Angora Creek Restoration
El Dorado County
California Tahoe Conservancy / United States Bureau of Reclamation / Tahoe Regional Planning Agency / Lahontan Regional Water Quality Control Board
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Angora Creek, South Lake Tahoe, CA
The project is located along Angora Creek, in El Dorado County. The 25 acre project area is located on U.S. Forest Service, Tahoe Conservancy, El Dorado County and private lands.
Significant changes to Angora Creek over the last 60 years have resulted in a stream and meadow system that is deeply incised, disconnected from its floodplain, presents major fish passage issues, and supports a plant community that is much drier than its historical condition and is thus more susceptible to fire.
The Angora Creek crossings at both View Circle and Lake Tahoe Boulevard consist of two undersized and failing corrugated pipe culverts. The existing culverts constitute an impediment to fish passage for all nine occurring species, including both spring and fall spawning migratory fish. Barriers to fish passage severely limit the utilization of approximately 4.5 miles of stream containing potential spawning habitat.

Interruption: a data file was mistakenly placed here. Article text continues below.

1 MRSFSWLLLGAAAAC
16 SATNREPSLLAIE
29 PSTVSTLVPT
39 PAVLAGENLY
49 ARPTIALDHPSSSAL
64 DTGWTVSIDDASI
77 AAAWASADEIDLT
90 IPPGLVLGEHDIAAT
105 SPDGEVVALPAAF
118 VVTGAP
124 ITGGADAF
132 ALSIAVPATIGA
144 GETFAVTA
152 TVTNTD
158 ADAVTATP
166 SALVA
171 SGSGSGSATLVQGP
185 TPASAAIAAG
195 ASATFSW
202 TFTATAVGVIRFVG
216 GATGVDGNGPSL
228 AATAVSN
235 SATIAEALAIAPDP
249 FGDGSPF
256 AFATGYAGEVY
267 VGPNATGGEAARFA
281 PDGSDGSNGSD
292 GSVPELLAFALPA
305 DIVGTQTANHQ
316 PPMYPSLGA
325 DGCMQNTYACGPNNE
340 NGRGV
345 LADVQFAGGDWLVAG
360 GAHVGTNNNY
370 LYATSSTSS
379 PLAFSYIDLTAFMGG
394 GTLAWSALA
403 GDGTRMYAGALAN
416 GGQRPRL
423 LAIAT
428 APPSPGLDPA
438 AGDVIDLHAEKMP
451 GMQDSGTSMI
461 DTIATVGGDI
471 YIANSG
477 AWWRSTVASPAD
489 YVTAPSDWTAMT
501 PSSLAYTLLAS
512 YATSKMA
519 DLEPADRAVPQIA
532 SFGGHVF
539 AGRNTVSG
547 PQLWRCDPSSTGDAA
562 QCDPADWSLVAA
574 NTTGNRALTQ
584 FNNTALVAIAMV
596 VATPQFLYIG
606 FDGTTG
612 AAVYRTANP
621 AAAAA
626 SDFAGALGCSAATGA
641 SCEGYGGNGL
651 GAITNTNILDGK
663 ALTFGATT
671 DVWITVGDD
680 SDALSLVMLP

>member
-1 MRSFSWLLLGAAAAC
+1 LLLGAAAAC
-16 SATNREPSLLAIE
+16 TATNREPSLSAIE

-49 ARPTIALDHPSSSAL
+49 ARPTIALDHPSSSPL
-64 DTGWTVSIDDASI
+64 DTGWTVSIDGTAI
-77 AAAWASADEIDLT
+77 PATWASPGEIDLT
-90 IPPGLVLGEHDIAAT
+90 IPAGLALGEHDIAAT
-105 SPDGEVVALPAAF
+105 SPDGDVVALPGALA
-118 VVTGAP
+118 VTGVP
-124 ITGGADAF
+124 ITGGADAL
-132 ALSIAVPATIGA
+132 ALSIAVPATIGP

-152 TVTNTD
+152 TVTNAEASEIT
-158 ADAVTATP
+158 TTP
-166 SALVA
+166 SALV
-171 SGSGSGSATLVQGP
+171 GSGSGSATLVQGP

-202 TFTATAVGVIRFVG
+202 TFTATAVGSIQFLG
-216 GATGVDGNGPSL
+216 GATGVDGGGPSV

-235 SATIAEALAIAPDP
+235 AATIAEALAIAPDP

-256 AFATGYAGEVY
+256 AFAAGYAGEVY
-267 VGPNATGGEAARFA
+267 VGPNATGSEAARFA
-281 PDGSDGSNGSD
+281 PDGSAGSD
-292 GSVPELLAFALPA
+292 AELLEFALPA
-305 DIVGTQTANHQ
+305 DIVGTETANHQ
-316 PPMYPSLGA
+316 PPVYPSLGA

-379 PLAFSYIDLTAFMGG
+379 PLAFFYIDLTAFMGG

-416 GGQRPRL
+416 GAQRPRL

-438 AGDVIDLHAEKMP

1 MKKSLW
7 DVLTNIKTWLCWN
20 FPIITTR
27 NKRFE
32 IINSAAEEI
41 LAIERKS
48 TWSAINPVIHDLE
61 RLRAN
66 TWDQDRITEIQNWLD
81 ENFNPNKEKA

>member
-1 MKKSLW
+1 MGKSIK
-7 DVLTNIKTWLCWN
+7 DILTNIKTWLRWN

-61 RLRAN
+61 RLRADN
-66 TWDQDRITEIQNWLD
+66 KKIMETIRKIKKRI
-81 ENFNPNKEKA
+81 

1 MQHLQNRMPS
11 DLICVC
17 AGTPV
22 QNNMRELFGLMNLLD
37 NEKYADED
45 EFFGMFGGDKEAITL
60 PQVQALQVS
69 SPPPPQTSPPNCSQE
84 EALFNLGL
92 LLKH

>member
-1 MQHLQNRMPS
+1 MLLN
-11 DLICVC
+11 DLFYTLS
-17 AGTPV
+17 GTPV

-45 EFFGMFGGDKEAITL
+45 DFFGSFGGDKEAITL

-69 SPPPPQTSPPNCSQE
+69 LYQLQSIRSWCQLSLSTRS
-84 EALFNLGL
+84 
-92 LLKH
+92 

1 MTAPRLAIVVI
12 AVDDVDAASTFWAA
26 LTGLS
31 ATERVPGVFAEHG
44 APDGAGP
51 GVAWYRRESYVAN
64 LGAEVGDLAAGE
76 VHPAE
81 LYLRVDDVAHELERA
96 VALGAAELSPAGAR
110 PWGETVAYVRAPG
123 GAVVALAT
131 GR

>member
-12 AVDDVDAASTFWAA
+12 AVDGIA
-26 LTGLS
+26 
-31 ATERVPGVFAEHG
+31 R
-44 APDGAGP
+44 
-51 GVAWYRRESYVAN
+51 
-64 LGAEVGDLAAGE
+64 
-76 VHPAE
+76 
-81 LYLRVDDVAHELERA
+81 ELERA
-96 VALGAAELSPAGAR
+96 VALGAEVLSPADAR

The main objective of this project is to restore stream function and improve riparian and aquatic habitat along a 3,300-foot portion of Angora Creek. Project implementation will correct erosion problems (including head cuts and bank erosion), restore stream function and improve riparian and aquatic habitat by eliminating fish passage barriers along a 3,300-foot portion of Angora Creek. The Conservancy provided funding for the right-of-way acquisitions and project planning and this project represents the most upstream of a series of Conservancy-funded projects along Angora Creek completed over the last 15 years.
The project involves the construction of 2,300 feet of new channel, replacement of undersized and failing culverts with concrete arch culverts at two locations and removal of fill material adjacent to the stream channel to improve floodplain function and riparian vegetation. This project will provide long-term water quality, riparian and aquatic habitat benefits.